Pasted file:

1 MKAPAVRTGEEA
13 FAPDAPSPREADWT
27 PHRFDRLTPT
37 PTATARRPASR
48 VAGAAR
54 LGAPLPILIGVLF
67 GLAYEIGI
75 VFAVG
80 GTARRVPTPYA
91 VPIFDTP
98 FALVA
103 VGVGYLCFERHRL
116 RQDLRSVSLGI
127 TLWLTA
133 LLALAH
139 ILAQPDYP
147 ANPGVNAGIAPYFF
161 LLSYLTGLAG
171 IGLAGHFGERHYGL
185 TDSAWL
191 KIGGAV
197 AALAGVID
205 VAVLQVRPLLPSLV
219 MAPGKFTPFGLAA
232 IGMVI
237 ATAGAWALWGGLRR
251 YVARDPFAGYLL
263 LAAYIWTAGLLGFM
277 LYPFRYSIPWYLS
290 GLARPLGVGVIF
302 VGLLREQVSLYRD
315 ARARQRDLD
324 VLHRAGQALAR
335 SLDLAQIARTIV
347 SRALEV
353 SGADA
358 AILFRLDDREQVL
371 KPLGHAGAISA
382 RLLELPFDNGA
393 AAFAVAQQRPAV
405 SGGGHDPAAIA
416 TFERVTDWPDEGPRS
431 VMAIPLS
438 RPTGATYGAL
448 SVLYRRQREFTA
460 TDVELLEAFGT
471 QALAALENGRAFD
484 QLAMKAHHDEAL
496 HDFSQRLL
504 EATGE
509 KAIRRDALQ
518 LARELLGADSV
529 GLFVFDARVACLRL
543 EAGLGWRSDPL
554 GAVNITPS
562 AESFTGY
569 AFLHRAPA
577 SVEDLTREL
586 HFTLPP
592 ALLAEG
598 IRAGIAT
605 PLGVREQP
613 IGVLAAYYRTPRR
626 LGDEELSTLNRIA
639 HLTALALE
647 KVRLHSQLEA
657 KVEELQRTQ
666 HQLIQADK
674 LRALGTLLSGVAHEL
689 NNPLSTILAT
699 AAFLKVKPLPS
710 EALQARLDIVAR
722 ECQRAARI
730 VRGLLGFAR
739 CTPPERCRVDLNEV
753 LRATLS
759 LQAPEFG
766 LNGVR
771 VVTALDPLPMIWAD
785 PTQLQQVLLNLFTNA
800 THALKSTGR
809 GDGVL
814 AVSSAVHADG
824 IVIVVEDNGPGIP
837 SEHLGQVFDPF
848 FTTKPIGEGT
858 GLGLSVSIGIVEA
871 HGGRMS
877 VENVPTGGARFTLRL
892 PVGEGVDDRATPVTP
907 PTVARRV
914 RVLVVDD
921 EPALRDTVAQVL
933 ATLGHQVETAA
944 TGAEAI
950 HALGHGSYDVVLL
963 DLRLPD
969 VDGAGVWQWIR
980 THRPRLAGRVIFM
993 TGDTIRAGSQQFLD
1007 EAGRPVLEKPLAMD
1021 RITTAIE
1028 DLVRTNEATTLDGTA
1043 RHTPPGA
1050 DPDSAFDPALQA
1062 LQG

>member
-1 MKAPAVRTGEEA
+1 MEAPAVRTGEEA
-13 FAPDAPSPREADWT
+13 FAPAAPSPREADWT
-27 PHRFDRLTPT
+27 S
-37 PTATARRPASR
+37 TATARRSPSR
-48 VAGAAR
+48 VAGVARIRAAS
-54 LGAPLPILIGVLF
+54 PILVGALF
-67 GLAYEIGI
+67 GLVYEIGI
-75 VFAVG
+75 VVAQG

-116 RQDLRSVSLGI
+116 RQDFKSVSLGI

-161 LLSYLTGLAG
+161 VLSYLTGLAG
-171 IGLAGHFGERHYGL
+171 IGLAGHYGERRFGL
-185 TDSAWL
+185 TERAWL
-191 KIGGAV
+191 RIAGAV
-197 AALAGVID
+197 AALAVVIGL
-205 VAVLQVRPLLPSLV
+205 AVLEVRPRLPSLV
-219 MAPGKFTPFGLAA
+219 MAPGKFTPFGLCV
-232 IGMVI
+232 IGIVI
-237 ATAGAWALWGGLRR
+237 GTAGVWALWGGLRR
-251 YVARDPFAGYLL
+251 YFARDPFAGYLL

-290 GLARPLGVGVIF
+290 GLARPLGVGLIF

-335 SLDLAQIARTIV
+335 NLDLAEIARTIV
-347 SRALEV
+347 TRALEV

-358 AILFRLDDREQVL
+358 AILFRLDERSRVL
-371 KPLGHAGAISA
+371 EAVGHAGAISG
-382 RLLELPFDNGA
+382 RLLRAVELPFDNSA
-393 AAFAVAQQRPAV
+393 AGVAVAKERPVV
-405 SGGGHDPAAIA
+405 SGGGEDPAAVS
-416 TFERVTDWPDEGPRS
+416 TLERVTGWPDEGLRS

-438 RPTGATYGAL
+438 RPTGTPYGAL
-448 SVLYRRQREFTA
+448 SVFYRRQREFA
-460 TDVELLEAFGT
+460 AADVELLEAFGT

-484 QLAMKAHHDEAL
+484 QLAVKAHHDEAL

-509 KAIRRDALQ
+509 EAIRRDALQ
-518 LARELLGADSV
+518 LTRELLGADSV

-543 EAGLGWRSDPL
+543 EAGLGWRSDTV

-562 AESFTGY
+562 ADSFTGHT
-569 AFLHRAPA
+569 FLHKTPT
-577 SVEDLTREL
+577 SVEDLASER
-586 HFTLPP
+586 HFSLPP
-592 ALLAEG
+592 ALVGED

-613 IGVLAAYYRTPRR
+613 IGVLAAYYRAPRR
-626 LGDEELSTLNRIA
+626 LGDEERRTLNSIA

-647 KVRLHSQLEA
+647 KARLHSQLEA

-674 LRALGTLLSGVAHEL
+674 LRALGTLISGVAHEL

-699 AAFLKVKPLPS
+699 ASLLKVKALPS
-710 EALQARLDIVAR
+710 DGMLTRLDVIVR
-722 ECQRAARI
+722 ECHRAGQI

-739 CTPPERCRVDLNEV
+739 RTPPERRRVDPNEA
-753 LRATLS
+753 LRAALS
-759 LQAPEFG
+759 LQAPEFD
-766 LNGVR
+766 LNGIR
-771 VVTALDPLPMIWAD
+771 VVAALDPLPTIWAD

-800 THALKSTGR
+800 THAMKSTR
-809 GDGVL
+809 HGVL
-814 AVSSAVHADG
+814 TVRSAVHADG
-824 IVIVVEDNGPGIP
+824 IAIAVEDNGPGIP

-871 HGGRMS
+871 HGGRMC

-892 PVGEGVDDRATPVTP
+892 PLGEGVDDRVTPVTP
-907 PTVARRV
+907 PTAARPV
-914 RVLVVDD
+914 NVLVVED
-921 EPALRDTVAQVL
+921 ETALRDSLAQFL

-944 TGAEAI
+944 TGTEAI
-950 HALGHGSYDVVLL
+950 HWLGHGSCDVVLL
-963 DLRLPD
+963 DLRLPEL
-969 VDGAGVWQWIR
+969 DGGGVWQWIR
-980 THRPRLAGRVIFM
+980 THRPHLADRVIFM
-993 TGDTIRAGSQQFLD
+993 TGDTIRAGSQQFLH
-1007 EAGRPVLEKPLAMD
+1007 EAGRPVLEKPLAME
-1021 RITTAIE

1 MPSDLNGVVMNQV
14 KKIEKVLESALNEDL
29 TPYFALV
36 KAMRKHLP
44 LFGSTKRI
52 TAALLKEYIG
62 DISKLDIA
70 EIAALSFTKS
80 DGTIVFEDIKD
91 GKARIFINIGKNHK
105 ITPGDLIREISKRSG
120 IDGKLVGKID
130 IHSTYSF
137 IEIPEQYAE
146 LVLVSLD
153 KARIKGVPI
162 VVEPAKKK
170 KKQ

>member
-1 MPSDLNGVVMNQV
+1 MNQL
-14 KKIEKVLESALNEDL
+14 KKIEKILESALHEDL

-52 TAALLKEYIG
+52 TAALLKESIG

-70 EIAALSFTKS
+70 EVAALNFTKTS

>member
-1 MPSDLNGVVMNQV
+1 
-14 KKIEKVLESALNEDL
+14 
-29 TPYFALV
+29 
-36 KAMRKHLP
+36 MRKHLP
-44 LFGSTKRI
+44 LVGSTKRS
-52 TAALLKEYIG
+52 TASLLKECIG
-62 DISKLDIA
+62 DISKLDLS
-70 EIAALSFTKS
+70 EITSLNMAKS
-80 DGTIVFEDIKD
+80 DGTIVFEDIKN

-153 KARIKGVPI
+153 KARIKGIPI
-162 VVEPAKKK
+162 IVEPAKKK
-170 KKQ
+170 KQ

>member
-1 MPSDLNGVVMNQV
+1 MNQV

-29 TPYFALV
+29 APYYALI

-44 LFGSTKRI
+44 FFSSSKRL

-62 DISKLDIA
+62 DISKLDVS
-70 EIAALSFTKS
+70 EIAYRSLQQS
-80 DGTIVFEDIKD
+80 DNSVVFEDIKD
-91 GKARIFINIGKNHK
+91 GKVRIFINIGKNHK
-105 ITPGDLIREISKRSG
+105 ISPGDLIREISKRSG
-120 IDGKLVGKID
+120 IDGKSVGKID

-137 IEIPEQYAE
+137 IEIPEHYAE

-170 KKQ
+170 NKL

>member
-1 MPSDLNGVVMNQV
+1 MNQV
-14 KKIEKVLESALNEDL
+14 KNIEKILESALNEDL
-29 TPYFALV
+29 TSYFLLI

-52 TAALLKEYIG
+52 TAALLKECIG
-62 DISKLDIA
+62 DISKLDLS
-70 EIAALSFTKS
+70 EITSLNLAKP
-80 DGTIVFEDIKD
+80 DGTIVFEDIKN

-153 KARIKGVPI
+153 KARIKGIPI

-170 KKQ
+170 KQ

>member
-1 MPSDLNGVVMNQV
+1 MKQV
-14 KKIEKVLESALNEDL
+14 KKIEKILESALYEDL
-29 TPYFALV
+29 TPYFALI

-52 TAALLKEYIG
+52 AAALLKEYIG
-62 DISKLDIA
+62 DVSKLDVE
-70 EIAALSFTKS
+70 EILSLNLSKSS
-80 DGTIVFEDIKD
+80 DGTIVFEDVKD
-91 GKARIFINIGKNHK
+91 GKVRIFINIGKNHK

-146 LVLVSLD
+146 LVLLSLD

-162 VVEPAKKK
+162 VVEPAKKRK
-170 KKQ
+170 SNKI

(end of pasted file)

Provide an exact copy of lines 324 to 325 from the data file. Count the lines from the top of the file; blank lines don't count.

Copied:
+14 KNIEKILESALNEDL
-29 TPYFALV